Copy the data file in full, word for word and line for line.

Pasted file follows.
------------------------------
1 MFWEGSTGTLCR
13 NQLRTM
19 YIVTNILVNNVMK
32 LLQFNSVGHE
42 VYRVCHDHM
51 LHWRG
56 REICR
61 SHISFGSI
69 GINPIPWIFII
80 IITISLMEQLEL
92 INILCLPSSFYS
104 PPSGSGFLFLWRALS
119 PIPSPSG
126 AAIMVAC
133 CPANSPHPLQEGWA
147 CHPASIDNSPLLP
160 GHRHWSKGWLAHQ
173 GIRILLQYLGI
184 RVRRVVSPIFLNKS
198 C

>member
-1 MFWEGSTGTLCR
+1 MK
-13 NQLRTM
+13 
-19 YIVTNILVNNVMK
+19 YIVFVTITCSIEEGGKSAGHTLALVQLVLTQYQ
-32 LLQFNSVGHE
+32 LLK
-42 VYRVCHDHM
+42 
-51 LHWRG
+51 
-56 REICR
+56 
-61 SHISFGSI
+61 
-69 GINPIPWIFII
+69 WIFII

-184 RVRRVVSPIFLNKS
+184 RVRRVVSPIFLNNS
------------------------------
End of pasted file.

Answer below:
1 MFWEGSTGTLCR
13 NQLRTM
19 YIVTNILVNNVMK
32 LLQFNSVGHE
42 VYRVCHDHM
51 LHWRG
56 REICR
61 SHISFGSI
69 GINPIPWIFII
80 IITISLMEQLEL
92 INILCLPSSFYS
104 PPSGSGFLFLWRALS
119 PIPSPSG
126 AAIMVAC
133 CPANSPHPLQEGWA
147 CHPASIDNSPLLP
160 GHRHWSKGWLAHQ
173 GIRILLQYLGI
184 RVRRVVSPIFLNKS
198 C

>member
-1 MFWEGSTGTLCR
+1 MK
-13 NQLRTM
+13 
-19 YIVTNILVNNVMK
+19 YIVFVTITCSIEEGGKSAGHTLALVQLVLTQYQ
-32 LLQFNSVGHE
+32 LLK
-42 VYRVCHDHM
+42 
-51 LHWRG
+51 
-56 REICR
+56 
-61 SHISFGSI
+61 
-69 GINPIPWIFII
+69 WIFII

-184 RVRRVVSPIFLNKS
+184 RVRRVVSPIFLNNS